Let them know you’re there without forcing them to open up 

People will open up when they’re ready. Trying to force it from them will probably have the opposite effect. Just letting someone know that if they want to talk or hang out, you’re there is a big help.

Don’t try to ‘fix’ them 

Don’t listen to Coldplay, people with a mental illness aren’t broken and recovery has to be something the person wants for themselves.

Treat them as the person you know they are 

The person you know is in there, they might just be hiding. You can still make jokes, ask them to go places. They could say no 99 times but that 100th time they might feel well enough to go. It let’s them know that you still love and care for them.

Ask what they need 

It could be someone to just sit with in the quiet, someone to eat with or just being that voice at the end of the phone. Asking them what they actually need rather than guessing makes things a lot easier in the long run.

Swot Up!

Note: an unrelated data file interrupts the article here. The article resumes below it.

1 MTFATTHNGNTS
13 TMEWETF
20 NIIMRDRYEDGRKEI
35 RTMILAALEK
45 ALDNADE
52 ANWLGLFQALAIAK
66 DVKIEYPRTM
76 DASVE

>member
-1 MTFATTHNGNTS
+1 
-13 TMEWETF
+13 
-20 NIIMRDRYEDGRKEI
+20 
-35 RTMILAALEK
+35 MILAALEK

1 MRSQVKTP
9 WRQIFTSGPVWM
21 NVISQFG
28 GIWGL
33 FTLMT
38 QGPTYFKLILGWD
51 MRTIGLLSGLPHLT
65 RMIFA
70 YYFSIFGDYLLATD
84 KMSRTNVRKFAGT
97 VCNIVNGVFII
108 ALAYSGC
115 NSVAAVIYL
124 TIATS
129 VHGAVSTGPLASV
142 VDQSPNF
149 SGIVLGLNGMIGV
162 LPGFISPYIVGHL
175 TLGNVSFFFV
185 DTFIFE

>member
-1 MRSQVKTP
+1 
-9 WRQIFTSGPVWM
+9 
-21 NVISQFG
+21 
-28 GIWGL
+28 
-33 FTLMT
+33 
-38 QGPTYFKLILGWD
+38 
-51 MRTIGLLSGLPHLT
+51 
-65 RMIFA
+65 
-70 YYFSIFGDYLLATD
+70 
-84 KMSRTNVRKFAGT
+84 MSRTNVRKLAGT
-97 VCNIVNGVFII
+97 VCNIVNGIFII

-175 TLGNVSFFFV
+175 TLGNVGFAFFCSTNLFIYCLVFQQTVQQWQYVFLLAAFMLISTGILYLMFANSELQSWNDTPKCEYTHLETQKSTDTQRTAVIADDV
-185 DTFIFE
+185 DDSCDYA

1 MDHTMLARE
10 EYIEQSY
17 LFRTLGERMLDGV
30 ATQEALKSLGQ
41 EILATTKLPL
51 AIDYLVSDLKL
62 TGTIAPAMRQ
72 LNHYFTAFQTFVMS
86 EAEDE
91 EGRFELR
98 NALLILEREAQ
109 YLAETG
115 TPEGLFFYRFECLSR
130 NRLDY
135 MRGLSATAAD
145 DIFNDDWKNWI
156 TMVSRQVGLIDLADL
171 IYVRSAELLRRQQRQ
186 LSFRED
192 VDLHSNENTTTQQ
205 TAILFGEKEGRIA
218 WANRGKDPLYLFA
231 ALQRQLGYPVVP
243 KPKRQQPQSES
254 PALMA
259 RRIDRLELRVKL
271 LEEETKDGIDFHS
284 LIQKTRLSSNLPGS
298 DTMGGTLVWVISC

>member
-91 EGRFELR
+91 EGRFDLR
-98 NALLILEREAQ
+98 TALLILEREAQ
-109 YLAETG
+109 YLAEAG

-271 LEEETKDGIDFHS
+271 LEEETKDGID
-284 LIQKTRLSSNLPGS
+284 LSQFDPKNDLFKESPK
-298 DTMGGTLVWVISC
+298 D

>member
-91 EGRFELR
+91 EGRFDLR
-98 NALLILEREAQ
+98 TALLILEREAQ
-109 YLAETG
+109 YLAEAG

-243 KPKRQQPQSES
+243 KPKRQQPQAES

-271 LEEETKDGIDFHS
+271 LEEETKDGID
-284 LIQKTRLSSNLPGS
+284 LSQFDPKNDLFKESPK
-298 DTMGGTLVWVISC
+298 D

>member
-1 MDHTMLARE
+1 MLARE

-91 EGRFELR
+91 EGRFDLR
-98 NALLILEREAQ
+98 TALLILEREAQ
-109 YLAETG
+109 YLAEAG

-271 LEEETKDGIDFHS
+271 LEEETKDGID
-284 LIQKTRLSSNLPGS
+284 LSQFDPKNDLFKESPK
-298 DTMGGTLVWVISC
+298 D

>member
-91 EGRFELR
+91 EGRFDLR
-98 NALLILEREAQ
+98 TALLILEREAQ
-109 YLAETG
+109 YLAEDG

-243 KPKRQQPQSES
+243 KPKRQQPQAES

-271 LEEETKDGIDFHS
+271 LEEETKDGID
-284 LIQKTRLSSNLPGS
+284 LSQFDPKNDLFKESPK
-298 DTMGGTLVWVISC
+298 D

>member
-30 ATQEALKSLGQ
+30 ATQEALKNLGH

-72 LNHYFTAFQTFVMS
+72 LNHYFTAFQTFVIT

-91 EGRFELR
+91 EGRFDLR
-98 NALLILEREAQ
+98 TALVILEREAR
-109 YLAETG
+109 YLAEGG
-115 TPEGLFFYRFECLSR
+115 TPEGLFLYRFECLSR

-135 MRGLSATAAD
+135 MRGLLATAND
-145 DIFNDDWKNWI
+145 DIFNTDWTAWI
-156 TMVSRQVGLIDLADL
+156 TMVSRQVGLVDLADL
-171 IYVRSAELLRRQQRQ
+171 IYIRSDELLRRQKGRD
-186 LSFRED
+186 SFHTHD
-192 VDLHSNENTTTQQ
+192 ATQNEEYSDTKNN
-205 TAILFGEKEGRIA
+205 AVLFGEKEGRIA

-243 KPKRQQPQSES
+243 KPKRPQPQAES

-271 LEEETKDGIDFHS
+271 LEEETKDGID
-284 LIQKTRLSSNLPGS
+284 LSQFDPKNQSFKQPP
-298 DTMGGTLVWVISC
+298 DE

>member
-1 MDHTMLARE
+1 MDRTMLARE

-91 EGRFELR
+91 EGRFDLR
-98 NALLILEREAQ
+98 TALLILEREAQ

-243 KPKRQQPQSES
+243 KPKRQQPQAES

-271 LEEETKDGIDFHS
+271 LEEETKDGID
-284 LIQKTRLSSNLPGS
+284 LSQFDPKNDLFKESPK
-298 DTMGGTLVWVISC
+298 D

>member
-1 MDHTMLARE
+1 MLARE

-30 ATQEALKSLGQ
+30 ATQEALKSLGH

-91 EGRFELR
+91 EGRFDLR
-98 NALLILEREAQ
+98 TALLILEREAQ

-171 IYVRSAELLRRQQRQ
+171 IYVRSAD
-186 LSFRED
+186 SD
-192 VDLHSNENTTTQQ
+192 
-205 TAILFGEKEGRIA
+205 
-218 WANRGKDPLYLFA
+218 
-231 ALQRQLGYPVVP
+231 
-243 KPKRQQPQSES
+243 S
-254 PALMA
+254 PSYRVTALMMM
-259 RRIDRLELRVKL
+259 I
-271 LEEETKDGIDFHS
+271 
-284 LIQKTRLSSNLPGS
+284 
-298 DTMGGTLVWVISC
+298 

There’s so much information out there to help you understand what your loved one is going through. Read personal accounts, watch documentaries, listen to music. You might not be living it but you can try to understand as much as possible.

Be there 

It really is as simple as that. Just being there for someone.

Be a champion 

Mental illness is something that we need to talk about and even if you’ve never lived it you can be a champion and continue the conversation.

 

What would you add? Let me know in the comments below!

MHAW18: Does Therapy Work?

Let’s talk about Therapy. Does it really work?

Now, I’m not talking about laying down, a leather sofa to a stony-faced psychiatrist, sorry to burst your bubble but I starting talking therapies on and off almost 10 years ago and it’s never happened. Not once. That is a Hollywood myth, or something you don’t get on the NHS, either way not something I can tell you about.

I know that it’s not for everyone but for me, I’m pretty sure it’s got me to where I am today as a person. Working through my thoughts, problem and general mental health with someone who’s qualified and has to tools I didn’t was crucial. It was just a chat every week. I’d speak about what I felt I needed to and when appropriate try to break things down. It cleared up so much in my own head.

I don’t understand the stigma around talking to someone to try and sort your shit out. Surely that would make us better as people? To talk about things that are going on in our brains.  That said, I completely understand that it’s not for everyone. For some people, they need to work through things in another way and talking isn’t for them, which is fine.